Stress is a very interesting term. In my experience it seems to be one of those words that people either misunderstand or don’t like using. Whilst sat in a nice coffee shop, with Mrs Munki on a chilly Saturday afternoon we were discussing our training. Yeah that’s a surprise for two people that practise jiu jitsu.
One of the topics we discussed was training volume. We are two out of a large number of bjj practitioners that love their training, but have so much more in their lives to deal with. Being able to train bjj as much as we want, along with support training is always going to be a problem. We were discussing some of our differences and those around us.
As part of the discussion a point came up that I thought seemed applicable to everyone. That is the way we look at our training. We can call it strength and conditioning, technical training or cardio, but as far as our bodies and their neuro muscular recovery are concerned it is all stress. But then what also falls under this same title is work, relationships and day to day living to mention a few.
My weekly training consists of approximately 8 hours of bjj and 1 hour of judo. Now for me as an Old Munki this seems reasonable amount of training. I’m not trying to be a world champ, just enjoy myself. But then when you throw in an 8 hour work day and the travelling, the occasional crappy night’s sleep and some poor food choices, to name a few, the total amount of stress that I am putting myself through can start to mount up.
The main problem is I do find my training enjoyable, so sometimes I do ignore the obvious physical impact it has on my body. So I have to force myself to consider my recovery requirements from this. I have written about the GAS Principle previously here, in a more technical context. But it seems that people do take their eye off the ball when it comes to not only to their training volume, but also the trials of daily living as an overall impact. Looking at Mrs Munki as an example she does not look at her weekly activities (work, training etc) as a total amount of stress that she puts herself through. She tends to ignore the “real life” issues and focus on how much training she has done that week. This is how she judges if she has had a hard week. So I see this misunderstanding occurring very close to home.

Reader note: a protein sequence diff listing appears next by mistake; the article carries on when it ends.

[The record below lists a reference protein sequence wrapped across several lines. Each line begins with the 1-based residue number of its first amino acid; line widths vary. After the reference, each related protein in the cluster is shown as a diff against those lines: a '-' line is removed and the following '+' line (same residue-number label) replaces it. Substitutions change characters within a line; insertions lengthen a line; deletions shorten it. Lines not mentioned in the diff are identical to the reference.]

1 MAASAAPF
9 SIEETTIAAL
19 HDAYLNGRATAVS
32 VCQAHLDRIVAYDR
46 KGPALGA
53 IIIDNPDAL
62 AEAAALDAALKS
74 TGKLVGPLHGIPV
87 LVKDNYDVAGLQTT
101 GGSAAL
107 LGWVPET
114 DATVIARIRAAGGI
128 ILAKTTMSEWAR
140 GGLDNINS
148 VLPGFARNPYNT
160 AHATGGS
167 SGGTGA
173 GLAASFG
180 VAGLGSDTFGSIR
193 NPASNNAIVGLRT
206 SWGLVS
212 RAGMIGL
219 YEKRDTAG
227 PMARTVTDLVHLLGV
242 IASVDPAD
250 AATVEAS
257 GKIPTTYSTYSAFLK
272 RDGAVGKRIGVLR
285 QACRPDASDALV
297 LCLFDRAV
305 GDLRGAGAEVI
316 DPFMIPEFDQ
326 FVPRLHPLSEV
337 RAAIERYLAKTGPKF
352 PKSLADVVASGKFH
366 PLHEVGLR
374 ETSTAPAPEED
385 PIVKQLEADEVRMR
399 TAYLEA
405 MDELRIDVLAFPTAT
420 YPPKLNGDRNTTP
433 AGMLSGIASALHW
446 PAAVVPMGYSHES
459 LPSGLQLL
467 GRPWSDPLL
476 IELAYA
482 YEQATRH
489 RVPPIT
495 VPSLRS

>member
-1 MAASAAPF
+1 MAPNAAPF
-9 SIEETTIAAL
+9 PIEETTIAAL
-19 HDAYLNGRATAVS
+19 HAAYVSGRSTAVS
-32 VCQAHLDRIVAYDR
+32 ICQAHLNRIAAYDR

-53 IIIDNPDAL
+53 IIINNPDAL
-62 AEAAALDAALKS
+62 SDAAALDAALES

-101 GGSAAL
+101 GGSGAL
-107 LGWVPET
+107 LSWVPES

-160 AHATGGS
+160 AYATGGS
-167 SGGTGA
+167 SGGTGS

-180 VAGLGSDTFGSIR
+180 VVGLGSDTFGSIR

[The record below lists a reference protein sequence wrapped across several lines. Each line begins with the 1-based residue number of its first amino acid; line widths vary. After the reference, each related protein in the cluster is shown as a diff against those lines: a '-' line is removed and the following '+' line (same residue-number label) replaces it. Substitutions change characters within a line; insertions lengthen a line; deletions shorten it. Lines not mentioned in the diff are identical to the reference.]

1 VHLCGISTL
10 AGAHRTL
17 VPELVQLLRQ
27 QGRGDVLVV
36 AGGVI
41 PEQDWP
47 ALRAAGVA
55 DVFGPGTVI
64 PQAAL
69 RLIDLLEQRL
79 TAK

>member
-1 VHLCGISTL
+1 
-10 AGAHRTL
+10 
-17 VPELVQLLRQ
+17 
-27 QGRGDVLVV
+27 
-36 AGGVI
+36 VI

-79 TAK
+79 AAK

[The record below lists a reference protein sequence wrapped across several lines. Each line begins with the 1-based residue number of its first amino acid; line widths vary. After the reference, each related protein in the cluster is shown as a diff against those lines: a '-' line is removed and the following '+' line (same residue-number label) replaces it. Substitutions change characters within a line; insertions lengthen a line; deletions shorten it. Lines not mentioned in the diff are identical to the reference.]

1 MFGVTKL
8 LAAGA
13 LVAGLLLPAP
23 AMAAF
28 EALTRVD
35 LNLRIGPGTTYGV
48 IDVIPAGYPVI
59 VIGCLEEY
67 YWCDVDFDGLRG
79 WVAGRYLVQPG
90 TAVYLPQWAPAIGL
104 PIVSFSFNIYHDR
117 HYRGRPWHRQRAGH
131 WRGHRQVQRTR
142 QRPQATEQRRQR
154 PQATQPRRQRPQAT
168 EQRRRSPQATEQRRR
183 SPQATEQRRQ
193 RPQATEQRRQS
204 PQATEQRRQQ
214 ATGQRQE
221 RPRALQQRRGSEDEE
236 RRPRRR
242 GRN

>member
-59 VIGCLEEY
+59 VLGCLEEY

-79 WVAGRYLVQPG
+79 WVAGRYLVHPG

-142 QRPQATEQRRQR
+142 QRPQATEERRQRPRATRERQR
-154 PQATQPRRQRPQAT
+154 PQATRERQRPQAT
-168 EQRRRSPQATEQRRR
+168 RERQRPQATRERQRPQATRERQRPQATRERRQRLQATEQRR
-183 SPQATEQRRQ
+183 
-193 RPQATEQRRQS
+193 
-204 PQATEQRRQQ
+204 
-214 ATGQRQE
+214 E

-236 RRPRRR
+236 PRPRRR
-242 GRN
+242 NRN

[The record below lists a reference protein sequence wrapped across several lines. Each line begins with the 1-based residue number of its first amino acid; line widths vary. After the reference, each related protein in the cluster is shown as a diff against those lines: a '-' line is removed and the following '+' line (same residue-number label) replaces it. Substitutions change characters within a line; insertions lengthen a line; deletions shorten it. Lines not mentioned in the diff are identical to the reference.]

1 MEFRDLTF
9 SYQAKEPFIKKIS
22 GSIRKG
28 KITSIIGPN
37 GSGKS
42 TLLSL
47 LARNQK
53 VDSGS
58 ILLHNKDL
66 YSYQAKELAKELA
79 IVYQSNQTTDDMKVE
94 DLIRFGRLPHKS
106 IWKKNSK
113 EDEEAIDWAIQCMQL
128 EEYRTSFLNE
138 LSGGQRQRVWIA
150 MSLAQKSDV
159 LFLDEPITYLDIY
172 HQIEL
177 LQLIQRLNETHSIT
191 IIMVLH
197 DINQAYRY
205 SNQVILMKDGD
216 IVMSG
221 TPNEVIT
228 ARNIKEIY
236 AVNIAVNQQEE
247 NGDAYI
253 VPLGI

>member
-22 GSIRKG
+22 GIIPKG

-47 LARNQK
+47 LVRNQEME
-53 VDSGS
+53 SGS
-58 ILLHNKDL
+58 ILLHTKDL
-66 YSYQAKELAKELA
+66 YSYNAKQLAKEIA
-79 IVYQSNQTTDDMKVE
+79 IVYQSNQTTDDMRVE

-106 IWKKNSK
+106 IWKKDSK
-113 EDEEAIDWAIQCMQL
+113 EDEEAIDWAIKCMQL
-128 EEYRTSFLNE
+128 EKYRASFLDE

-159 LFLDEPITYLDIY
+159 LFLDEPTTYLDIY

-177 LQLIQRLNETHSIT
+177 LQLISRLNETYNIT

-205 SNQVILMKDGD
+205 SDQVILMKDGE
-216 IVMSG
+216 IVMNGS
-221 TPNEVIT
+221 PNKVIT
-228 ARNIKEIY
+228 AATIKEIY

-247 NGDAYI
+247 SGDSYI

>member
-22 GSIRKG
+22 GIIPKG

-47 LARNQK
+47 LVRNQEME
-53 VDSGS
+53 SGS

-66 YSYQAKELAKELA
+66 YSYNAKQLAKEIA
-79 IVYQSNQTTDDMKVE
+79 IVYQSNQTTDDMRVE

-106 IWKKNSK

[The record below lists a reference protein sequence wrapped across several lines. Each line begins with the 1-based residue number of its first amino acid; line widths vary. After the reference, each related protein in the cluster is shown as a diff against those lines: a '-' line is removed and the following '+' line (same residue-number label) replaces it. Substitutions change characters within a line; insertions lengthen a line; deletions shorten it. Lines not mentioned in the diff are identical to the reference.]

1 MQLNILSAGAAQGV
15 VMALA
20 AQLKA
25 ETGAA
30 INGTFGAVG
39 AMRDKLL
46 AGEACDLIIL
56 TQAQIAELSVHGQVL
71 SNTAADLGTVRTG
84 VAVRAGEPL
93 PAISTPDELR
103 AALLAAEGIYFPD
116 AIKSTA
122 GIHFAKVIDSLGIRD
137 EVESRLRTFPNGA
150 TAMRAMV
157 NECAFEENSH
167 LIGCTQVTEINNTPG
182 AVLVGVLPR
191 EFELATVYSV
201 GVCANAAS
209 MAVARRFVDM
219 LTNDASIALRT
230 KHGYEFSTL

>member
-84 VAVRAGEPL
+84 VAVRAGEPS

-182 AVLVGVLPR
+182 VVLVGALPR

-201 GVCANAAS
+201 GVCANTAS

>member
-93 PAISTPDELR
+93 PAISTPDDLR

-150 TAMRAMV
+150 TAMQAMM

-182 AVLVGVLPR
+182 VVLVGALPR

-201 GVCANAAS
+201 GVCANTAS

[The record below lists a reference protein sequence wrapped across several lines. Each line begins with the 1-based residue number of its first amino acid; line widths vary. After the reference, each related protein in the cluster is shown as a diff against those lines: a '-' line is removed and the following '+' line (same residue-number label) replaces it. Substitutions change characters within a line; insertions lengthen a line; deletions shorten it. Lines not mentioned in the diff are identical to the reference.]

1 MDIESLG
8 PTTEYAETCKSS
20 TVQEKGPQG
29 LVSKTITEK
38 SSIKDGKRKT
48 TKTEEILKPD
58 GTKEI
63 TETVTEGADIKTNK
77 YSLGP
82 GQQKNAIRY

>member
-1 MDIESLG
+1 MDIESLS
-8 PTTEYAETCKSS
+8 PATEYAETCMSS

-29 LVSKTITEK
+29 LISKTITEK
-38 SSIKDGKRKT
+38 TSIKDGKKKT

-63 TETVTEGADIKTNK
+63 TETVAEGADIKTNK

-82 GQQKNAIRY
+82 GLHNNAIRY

You could probably make tagging a conditioning or weights session onto the end of your bjj class work for a while. As the perception could be that you will have ONLY trained for 3 hours that day. But eventually it will catch up with you. Likewise when you go to the gym before work and then go to your bjj class after work. You may think you have had a rest between sessions. But is that the way your body sees if? Especially after your boss throws a tight deadline in, or even worse you work is physical as well. You are just jumping to different types of stress. I have seen this situation arise with a number of my friends and training partners and it always follows the same path.
Professional athletes have nothing to worry about but their training. After a heavy training session they will be told to do nothing and just relax, even have an afternoon nap, which gives their body the opportunity to recover. A lot of people I know including Mrs Munki are lucky if they get a lunch break on some days, never mind a nap or a massage.
At this point I am not saying training is bad at all, but just every now and again changing perspectives and re-evaluating the overall stress you put on yourself can help plot your recovery and keep you coming back to the mats. As an Old Munki this is something I always consider. I actively plan my recovery and stress volume to keep me coming back to the mats. I do some yoga and mobility work to help my muscular and joint recovery. I also occasionally see an osteopath and if necessary a chiropractor. This is what works for me, it might not be the thing for you. You may be more of a massage person like Mrs Munki, but considering your recovery and overall physical maintenance is important. I also understand that these are expensive options. However, buying a basic foam roller and using this to self massage would be a much cheaper option.
The ultimate point of all of this, is that we should all consider our overall stress and not look at issues in isolation. Then use this to plan your recovery to keep you healthy. There is only one of you and you need to take care of yourself, to keep you on the mats for as long as possible. I hope that this all makes sense, but if you have any questions please feel free to message me.